A MULTIMEDIA DOCUMENTARY PROJECT ON THE MILLENNIAL GENERATION: THE LAST GENERATION TO REMEMBER A TIME WITHOUT THE INTERNET.
In today's podcast, musk ox herder Gunnar Babcock describes his rugged vocation to Fortnight Editor Samantha Hinds.
Gunnar also reads a pertinent passage from the Rosemary Edmonds translation of Leo Tolstoy's War & Peace (1869). Recording in a former sheet metal factory on the eve of Hurricane Irene, the two discuss allegories of domestication in Tolstoy. For Gunnar, the one wild wolf chased by a pack of borzoi dogs symbolizes the opposition of nature and culture—even as Tolstoy writes a scene around this action that reunifies these forces.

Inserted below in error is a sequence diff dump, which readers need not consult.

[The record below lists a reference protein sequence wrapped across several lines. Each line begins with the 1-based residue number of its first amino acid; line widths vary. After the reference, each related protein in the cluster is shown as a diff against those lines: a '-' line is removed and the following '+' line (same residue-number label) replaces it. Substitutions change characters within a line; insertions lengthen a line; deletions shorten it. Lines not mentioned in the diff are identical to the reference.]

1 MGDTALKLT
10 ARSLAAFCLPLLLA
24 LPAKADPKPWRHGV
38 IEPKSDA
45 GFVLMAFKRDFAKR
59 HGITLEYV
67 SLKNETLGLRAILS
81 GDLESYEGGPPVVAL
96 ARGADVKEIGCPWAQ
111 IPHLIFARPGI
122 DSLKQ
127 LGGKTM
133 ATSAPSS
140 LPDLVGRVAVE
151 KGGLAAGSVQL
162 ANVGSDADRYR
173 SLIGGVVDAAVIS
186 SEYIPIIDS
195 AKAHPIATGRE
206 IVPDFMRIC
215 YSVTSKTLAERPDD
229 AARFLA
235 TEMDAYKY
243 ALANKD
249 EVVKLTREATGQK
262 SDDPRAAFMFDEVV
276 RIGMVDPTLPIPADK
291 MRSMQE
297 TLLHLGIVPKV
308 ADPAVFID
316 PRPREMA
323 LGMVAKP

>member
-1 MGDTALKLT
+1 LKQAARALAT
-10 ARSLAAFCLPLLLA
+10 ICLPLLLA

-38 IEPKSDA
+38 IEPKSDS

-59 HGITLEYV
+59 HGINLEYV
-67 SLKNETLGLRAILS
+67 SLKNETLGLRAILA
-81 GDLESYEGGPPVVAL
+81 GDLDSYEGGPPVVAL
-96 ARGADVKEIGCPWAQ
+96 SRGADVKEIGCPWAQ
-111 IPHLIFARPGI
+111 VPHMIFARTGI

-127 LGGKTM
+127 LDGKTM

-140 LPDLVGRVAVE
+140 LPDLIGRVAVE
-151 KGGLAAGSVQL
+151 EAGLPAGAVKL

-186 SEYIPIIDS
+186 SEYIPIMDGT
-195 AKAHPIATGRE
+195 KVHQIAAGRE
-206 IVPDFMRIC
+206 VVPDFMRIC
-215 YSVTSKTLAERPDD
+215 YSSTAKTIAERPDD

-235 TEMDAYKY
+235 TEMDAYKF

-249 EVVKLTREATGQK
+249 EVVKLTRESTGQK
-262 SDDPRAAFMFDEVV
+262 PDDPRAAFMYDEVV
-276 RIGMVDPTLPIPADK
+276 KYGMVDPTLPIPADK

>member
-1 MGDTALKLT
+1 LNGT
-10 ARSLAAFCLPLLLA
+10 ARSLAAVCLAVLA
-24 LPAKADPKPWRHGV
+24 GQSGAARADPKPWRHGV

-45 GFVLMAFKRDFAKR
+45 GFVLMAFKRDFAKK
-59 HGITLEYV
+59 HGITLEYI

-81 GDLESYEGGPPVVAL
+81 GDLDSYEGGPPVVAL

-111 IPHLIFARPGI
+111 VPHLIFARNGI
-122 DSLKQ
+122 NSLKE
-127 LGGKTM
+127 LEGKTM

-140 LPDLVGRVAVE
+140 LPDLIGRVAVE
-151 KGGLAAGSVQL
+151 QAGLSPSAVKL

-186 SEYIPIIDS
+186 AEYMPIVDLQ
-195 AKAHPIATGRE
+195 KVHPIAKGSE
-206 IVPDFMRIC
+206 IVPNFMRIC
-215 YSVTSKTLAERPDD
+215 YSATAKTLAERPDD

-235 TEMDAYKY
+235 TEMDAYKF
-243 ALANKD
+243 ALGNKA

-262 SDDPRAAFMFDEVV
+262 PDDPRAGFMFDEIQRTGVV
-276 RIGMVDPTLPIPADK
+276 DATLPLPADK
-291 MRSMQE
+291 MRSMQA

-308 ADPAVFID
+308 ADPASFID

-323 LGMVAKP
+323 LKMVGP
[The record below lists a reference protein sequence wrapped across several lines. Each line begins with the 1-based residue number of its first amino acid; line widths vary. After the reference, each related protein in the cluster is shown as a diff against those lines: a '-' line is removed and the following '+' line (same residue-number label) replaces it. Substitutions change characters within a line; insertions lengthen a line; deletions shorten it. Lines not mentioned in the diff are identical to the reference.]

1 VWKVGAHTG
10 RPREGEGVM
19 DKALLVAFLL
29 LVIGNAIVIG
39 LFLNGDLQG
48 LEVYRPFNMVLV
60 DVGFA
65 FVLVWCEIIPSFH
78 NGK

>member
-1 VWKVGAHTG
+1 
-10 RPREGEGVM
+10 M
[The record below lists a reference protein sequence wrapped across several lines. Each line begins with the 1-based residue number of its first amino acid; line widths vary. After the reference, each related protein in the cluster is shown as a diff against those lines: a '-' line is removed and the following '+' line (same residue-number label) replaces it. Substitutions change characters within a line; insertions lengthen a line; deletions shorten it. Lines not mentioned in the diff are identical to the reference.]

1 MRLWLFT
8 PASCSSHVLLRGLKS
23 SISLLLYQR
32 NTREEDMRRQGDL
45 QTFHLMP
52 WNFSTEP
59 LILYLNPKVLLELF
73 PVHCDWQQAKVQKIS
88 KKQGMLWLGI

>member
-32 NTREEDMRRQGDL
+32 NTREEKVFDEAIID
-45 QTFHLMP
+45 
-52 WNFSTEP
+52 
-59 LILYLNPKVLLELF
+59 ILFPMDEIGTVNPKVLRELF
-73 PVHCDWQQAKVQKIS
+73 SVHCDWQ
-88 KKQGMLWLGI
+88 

The two review Gunnar's pieces My Western Frontier and Among the Oxen through the frame of his upbringing by tough Alaskan mountaineers. Gunnar describes bottle-feeding bleating musk ox calves (documented in the Fortnight video On the Farm), and mentions his next task in reconciling nature with man: he will leave America to fight cholera in post-earthquake Haiti.
Gunnar last touched on Tolstoy in his Fortnight essay, Musk Oxen & Literature.